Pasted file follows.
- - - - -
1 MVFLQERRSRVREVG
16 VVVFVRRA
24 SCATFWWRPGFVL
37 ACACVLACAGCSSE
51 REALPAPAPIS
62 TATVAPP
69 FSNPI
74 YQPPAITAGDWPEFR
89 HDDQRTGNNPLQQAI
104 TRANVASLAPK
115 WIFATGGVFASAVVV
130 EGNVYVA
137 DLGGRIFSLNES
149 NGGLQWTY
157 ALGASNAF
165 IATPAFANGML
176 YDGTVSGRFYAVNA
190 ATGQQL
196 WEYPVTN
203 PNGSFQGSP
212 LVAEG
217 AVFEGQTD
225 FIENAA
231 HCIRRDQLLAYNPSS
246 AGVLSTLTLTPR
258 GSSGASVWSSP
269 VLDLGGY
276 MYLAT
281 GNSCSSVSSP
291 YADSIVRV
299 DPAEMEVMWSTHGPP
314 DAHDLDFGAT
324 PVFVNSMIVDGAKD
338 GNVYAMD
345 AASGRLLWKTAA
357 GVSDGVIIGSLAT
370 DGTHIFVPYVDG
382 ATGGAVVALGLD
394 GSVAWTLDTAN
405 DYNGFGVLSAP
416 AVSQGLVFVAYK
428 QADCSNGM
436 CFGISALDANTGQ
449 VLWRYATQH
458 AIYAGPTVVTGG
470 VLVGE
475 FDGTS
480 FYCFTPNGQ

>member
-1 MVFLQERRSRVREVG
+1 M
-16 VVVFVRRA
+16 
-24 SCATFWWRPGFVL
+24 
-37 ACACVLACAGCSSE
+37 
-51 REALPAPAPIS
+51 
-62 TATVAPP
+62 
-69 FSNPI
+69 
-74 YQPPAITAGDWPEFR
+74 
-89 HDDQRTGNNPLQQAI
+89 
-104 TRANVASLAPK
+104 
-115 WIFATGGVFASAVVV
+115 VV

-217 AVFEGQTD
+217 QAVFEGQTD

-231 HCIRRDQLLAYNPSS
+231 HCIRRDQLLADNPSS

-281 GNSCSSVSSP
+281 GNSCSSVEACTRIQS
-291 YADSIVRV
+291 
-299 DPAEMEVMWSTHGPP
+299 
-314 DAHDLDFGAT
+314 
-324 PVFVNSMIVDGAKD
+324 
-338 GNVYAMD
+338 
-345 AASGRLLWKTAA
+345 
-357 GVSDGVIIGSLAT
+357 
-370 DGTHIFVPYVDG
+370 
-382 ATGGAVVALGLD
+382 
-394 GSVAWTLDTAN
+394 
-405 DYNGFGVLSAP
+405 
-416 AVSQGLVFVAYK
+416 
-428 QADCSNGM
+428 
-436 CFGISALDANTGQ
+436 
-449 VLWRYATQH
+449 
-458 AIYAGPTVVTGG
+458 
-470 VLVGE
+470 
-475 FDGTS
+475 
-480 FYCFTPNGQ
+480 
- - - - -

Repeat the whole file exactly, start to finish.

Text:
1 MVFLQERRSRVREVG
16 VVVFVRRA
24 SCATFWWRPGFVL
37 ACACVLACAGCSSE
51 REALPAPAPIS
62 TATVAPP
69 FSNPI
74 YQPPAITAGDWPEFR
89 HDDQRTGNNPLQQAI
104 TRANVASLAPK
115 WIFATGGVFASAVVV
130 EGNVYVA
137 DLGGRIFSLNES
149 NGGLQWTY
157 ALGASNAF
165 IATPAFANGML
176 YDGTVSGRFYAVNA
190 ATGQQL
196 WEYPVTN
203 PNGSFQGSP
212 LVAEG
217 AVFEGQTD
225 FIENAA
231 HCIRRDQLLAYNPSS
246 AGVLSTLTLTPR
258 GSSGASVWSSP
269 VLDLGGY
276 MYLAT
281 GNSCSSVSSP
291 YADSIVRV
299 DPAEMEVMWSTHGPP
314 DAHDLDFGAT
324 PVFVNSMIVDGAKD
338 GNVYAMD
345 AASGRLLWKTAA
357 GVSDGVIIGSLAT
370 DGTHIFVPYVDG
382 ATGGAVVALGLD
394 GSVAWTLDTAN
405 DYNGFGVLSAP
416 AVSQGLVFVAYK
428 QADCSNGM
436 CFGISALDANTGQ
449 VLWRYATQH
458 AIYAGPTVVTGG
470 VLVGE
475 FDGTS
480 FYCFTPNGQ

>member
-1 MVFLQERRSRVREVG
+1 M
-16 VVVFVRRA
+16 
-24 SCATFWWRPGFVL
+24 
-37 ACACVLACAGCSSE
+37 
-51 REALPAPAPIS
+51 
-62 TATVAPP
+62 
-69 FSNPI
+69 
-74 YQPPAITAGDWPEFR
+74 
-89 HDDQRTGNNPLQQAI
+89 
-104 TRANVASLAPK
+104 
-115 WIFATGGVFASAVVV
+115 VV

-217 AVFEGQTD
+217 QAVFEGQTD

-231 HCIRRDQLLAYNPSS
+231 HCIRRDQLLADNPSS

-281 GNSCSSVSSP
+281 GNSCSSVEACTRIQS
-291 YADSIVRV
+291 
-299 DPAEMEVMWSTHGPP
+299 
-314 DAHDLDFGAT
+314 
-324 PVFVNSMIVDGAKD
+324 
-338 GNVYAMD
+338 
-345 AASGRLLWKTAA
+345 
-357 GVSDGVIIGSLAT
+357 
-370 DGTHIFVPYVDG
+370 
-382 ATGGAVVALGLD
+382 
-394 GSVAWTLDTAN
+394 
-405 DYNGFGVLSAP
+405 
-416 AVSQGLVFVAYK
+416 
-428 QADCSNGM
+428 
-436 CFGISALDANTGQ
+436 
-449 VLWRYATQH
+449 
-458 AIYAGPTVVTGG
+458 
-470 VLVGE
+470 
-475 FDGTS
+475 
-480 FYCFTPNGQ
+480 